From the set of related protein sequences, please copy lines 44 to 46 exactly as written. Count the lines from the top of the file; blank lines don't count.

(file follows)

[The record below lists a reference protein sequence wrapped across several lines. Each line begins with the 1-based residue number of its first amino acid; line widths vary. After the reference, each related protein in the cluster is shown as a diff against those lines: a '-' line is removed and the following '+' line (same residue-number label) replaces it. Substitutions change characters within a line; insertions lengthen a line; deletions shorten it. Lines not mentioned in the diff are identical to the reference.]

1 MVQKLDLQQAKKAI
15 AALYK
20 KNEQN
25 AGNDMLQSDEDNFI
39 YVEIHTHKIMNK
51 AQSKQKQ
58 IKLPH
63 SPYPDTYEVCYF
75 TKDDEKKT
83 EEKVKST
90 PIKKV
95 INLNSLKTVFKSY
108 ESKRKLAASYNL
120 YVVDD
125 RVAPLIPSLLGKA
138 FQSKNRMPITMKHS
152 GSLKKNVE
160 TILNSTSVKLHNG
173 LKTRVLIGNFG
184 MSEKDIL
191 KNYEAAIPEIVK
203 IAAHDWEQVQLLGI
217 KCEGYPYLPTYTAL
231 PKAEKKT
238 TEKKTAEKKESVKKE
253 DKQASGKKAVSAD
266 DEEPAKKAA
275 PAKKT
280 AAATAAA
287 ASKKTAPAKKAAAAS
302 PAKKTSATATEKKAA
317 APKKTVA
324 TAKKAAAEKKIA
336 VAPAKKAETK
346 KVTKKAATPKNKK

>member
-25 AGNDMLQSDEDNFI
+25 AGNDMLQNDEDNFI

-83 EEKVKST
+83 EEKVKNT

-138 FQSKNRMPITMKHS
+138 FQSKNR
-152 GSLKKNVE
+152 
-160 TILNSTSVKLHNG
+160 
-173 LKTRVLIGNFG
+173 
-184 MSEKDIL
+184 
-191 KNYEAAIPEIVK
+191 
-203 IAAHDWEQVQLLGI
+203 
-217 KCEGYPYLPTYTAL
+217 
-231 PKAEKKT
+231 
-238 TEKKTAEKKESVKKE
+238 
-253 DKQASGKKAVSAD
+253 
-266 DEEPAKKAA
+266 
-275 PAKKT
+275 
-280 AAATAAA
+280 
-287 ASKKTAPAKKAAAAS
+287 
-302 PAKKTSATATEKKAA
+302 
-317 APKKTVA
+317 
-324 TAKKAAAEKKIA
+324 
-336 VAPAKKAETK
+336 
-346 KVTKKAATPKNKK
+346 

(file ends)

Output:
-152 GSLKKNVE
+152 
-160 TILNSTSVKLHNG